A low cut-off point was established at 1.455 where advanced fibrosis could be excluded with high accuracy (negative predictive value of 93% in construct and 88% in validation group).

For the high cut-off point at 0.676, advanced fibrosis could be diagnosed with high accuracy (positive predictive value of 90% in construct and 82% in validation group).

Please note that the NAFLD fibrosis score has been validated in a single-liver disease population and that patients with HCV, HBV etc. have been excluded.

As patients with NAFLD are at the highest risk of progressing to end-stage liver disease, accurate and rapid diagnosis of the stage of fibrosis they are in, is essential, as well as avoidance of invasive procedures such as liver biopsy in cases where fibrosis is unlikely.

The original score is recommended by three main authorities in the field:

■ The American Association for the Study of Liver Diseases (AASLD);

■ The American Gastroenterological Association (AGA);

■ The American College of Gastroenterology (ACG).

 

Hepatic fibrosis stages

Chronic and sustained attacks on the liver during hepatic inflammations lead to the creation of scarring in the form of hepatic fibrosis.

The fibrosis process is one of replacement of the damaged cells but the new cells do not maintain the hepatic functionality the original cell had.

There are five stages of hepatic fibrosis:

■ F0 and F1 are indicative of normal liver structure;

■ F2 indicates light fibrosis;

■ F3 is the stage where the fibrosis becomes severe;

■ F4 is indicative of cirrhosis with extended scar tissue.

The first stages of fibrosis may be reversed and hepatic function restored by pharmacological treatment.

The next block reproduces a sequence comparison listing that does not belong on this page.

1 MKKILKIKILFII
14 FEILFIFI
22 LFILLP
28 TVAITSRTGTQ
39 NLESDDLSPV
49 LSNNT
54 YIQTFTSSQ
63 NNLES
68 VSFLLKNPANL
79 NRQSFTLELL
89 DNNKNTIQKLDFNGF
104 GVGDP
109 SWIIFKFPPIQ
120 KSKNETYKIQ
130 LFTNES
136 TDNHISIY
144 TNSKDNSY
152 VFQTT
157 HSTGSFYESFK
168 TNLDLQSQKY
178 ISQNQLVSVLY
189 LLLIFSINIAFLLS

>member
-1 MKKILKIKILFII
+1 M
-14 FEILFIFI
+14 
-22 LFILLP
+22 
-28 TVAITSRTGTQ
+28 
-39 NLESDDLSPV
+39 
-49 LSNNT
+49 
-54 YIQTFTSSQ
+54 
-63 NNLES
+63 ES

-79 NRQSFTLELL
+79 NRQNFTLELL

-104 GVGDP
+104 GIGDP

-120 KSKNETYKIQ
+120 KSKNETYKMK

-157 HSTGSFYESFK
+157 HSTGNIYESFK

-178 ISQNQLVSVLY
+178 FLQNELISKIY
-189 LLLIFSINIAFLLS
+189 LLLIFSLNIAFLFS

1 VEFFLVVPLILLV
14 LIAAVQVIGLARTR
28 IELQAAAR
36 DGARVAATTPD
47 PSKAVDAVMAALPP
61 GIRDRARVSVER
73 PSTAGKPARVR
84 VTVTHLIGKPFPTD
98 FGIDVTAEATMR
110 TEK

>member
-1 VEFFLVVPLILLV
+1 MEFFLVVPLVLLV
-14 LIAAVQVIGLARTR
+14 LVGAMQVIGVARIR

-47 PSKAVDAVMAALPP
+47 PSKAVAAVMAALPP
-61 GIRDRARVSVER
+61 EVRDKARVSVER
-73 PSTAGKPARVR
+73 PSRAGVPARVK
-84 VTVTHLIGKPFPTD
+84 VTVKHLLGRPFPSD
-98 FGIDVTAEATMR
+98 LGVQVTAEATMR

Hepatic fibrosis is often accompanied by portal hypertension which leads to the creation of oesophageal varicose veins.

Other complications include ascites (abdominal liquid effusion), icterus or jaundice and hepatic encephalopathy due to the dysfunctional hepatic toxic breakdown.

 

Original source

Angulo P, Hui JM, Marchesini G, Bugianesi E, George J, Farrell GC, Enders F, Saksena S, Burt AD, Bida JP, Lindor K, Sanderson SO, Lenzi M, Adams LA, Kench J, Therneau TM, Day CP. The NAFLD fibrosis score: a noninvasive system that identifies liver fibrosis in patients with NAFLD. Hepatology. 2007; 45(4):846-54.

Validation

Treeprasertsuk S, Björnsson E, Enders F, Suwanwalaikorn S, Lindor KD. NAFLD fibrosis score: A prognostic predictor for mortality and liver complications among NAFLD patients. World J Gastroenterol. 2013; 19(8): 1219–1229.

Other references

1. Chalasani N, Younossi Z, Lavine JE, et al. The diagnosis and management of non-alcoholic fatty liver disease: practice guideline by the American Association for the Study of Liver Diseases, American College of Gastroenterology, and the American Gastroenterological Association. Hepatology. 2012; 55:2005-2023.

2. Dowman JK, Tomlinson JW, Newsome PN. Systematic review: the diagnosis and staging of non-alcoholic fatty liver disease and non-alcoholic steatohepatitis. Aliment Pharmacol Ther. 2011; 33(5): 525–540.


Article reviewed by Dr. Antonio Olveira


App Version: 1.0.1

Coded By: MDApp

Specialty: Hepatology

System: Digestive

Objective: Stratification

Type: Score

No. Of Variables: 7

Year Of Study: 2007

Abbreviation: NAFLD

Article By: Denise Nedea

Published On: May 14, 2017 · 08:51 AM

Last Checked: May 14, 2017

Next Review: May 14, 2018